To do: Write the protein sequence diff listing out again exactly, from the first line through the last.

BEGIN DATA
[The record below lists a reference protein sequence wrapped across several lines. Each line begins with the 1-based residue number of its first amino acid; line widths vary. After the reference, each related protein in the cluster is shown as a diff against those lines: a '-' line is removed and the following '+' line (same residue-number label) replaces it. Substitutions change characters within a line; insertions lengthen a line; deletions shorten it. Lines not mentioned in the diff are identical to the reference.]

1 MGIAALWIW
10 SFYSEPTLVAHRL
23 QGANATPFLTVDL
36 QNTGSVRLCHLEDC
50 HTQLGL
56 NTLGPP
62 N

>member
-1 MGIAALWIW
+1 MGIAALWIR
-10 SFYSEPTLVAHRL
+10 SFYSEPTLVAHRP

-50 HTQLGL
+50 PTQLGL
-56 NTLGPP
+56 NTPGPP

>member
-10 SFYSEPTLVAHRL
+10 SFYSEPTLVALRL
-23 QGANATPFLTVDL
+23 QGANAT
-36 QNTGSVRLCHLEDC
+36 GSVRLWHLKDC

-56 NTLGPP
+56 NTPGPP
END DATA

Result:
[The record below lists a reference protein sequence wrapped across several lines. Each line begins with the 1-based residue number of its first amino acid; line widths vary. After the reference, each related protein in the cluster is shown as a diff against those lines: a '-' line is removed and the following '+' line (same residue-number label) replaces it. Substitutions change characters within a line; insertions lengthen a line; deletions shorten it. Lines not mentioned in the diff are identical to the reference.]

1 MGIAALWIW
10 SFYSEPTLVAHRL
23 QGANATPFLTVDL
36 QNTGSVRLCHLEDC
50 HTQLGL
56 NTLGPP
62 N

>member
-1 MGIAALWIW
+1 MGIAALWIR
-10 SFYSEPTLVAHRL
+10 SFYSEPTLVAHRP

-50 HTQLGL
+50 PTQLGL
-56 NTLGPP
+56 NTPGPP

>member
-10 SFYSEPTLVAHRL
+10 SFYSEPTLVALRL
-23 QGANATPFLTVDL
+23 QGANAT
-36 QNTGSVRLCHLEDC
+36 GSVRLWHLKDC

-56 NTLGPP
+56 NTPGPP